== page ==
Intriguingly, this time is very, very different. I have to credit the habit of consistent effort cultivated through work on Really Wonderful Things. Twenty days have passed, and I’ve met or exceeded my writing targets for this novel on all but two.

Authoring a novel is one of my oldest, longest-term goals. I never doubted I would get around to it, but it always lived in “future willo’s” inbox. This summer, it has advanced to the top of my priorities assuming the health and safety of my family don’t require sudden, absolute attention.

Blogging has markedly improved my self-discipline as a writer. That’s not why I started the site, but I’m delighted by the development.

“Will power” as a concept for self-improvement fails us, especially in the short-term. Popular understanding of how it works is often wrong. We blame ourselves for problems largely beyond our control while failing to make the sorts of small adjustments that can help us, offering long-term success at living the lives we want.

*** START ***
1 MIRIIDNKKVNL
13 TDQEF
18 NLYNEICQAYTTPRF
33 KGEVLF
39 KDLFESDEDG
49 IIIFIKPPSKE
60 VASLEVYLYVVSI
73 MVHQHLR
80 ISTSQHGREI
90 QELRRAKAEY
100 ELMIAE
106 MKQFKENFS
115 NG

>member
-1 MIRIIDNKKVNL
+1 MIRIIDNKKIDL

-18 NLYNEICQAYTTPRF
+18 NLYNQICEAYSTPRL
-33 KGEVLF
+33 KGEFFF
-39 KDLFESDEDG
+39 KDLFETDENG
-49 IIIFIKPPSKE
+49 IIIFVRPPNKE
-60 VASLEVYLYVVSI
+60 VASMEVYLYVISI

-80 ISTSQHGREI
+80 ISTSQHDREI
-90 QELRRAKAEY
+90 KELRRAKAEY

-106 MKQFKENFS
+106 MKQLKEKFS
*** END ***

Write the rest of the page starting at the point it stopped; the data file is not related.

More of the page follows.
Will power may desert us when we need it most, but gradual, incremental change geared toward improving the situation of one’s future self is possible for most. Crafting a life which intentionally reinforces positive habits can, over time, improve one’s ability to approach difficult yet meaningful tasks, or, conversely, to coax one away from harmful behaviors.

My novel isn’t done yet, so take my experience with whatever size grain of salt you believe it deserves. I do have over 24,000 words down on 108 pages, though, and every expectation that this time, I’m going to finish this particular book.

I’m still in love with my concept, and, most evenings, I find myself shooing away my family—whom I generally enjoy!—because I’m itching to get back to work.

If I were to write a dedication for this novel right now, it might be to “past willo” for putting in the time working on Really Wonderful Things. “Current willo” has a lot to thank her for.